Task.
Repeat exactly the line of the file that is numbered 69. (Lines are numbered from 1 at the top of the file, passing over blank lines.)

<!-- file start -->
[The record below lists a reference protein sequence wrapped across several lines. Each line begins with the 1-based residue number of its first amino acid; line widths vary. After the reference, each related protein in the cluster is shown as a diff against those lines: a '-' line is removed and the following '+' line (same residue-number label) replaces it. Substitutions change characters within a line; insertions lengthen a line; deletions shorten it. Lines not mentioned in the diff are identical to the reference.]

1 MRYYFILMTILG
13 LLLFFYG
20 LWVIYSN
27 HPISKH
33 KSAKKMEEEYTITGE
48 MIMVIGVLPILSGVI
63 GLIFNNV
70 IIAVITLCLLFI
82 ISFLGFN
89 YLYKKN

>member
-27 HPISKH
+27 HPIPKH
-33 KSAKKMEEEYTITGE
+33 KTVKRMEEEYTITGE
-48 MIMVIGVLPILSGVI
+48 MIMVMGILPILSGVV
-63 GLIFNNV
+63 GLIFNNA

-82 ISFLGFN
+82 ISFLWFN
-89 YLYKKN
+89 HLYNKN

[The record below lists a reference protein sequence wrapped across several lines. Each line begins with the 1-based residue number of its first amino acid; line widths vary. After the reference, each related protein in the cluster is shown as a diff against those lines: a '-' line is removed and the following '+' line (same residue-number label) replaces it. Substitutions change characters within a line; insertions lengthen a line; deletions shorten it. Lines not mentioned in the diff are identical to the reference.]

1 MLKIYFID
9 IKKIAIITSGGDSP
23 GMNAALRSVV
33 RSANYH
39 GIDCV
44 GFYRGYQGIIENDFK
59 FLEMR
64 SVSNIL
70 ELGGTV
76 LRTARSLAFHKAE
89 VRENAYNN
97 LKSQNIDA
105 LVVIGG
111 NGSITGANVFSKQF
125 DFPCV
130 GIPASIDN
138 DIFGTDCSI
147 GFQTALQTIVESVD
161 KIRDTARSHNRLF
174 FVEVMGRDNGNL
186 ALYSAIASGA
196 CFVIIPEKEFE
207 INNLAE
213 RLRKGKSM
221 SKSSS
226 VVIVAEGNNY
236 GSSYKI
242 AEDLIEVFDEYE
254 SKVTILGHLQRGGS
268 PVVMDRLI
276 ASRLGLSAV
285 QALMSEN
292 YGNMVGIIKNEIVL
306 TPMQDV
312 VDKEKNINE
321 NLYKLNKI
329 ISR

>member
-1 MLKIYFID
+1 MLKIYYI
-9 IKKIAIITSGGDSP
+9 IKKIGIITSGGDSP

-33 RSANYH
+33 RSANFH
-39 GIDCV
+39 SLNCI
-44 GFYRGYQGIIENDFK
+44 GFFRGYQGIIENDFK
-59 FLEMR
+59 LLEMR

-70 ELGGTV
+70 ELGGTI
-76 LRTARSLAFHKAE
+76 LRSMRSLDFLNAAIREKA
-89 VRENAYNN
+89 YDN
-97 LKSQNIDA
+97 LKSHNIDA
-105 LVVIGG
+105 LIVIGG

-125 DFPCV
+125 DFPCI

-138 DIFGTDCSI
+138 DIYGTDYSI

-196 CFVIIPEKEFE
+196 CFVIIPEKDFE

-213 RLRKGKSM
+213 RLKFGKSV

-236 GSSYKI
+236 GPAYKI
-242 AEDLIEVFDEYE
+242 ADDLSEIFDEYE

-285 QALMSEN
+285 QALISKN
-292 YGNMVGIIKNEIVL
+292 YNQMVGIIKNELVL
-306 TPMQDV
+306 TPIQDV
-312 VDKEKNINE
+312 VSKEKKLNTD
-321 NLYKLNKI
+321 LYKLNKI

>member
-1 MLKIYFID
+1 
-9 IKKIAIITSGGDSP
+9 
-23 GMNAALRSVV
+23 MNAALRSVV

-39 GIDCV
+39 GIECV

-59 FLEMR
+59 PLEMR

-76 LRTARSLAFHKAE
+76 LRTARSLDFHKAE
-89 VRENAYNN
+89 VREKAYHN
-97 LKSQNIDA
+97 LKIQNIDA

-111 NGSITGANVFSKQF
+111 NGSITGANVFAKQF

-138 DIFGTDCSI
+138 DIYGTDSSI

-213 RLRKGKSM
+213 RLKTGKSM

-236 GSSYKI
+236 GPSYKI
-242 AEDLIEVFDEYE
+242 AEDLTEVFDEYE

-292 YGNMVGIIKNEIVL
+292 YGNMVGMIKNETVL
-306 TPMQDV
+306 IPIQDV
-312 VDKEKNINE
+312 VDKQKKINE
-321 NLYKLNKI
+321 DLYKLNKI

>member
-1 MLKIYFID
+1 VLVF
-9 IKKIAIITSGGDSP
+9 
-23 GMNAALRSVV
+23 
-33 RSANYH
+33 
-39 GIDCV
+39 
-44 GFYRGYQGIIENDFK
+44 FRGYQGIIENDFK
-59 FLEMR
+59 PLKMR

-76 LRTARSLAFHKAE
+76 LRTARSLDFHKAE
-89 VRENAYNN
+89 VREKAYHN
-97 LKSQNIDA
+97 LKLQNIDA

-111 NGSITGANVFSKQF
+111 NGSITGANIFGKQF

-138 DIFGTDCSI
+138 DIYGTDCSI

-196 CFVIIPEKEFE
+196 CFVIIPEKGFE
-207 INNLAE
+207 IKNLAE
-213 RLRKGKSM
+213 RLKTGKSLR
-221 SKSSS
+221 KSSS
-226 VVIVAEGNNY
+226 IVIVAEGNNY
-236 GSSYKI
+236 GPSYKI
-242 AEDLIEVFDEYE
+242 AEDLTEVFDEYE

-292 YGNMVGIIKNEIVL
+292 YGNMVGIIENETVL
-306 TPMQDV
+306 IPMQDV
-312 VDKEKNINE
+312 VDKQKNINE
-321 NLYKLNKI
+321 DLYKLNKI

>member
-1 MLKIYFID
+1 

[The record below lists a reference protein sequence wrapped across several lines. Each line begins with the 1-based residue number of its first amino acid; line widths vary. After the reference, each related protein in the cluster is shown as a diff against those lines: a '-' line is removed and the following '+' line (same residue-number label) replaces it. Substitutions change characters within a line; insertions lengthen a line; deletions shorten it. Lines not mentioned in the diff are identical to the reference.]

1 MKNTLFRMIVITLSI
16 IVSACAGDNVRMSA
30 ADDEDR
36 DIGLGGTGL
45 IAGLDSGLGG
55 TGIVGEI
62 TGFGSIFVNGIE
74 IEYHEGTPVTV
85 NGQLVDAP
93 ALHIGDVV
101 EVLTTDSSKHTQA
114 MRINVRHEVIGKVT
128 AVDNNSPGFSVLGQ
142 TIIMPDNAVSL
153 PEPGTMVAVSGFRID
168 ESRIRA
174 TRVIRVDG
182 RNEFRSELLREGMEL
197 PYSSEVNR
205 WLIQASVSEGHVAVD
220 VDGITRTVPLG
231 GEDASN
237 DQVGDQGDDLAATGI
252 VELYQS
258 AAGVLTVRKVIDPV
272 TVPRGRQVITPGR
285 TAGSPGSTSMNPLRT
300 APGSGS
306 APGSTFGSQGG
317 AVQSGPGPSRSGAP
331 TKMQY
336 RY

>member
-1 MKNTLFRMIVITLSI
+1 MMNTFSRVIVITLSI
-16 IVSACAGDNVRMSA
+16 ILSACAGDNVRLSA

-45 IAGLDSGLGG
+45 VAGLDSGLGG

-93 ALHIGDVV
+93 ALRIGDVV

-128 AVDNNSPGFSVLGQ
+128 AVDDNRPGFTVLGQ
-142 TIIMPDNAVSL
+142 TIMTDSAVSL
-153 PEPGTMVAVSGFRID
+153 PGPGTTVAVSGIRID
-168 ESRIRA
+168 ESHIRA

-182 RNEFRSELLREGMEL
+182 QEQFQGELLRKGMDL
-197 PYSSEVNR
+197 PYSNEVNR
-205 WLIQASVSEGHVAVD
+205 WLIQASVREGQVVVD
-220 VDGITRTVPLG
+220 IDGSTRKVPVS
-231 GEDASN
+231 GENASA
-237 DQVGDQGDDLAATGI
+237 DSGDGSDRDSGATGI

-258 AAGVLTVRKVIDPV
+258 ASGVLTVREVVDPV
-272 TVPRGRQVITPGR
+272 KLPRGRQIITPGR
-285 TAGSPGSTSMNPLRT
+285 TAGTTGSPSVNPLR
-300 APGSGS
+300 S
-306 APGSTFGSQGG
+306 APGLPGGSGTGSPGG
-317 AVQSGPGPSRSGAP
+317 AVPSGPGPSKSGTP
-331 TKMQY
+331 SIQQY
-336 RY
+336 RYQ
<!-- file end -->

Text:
+33 RSANFH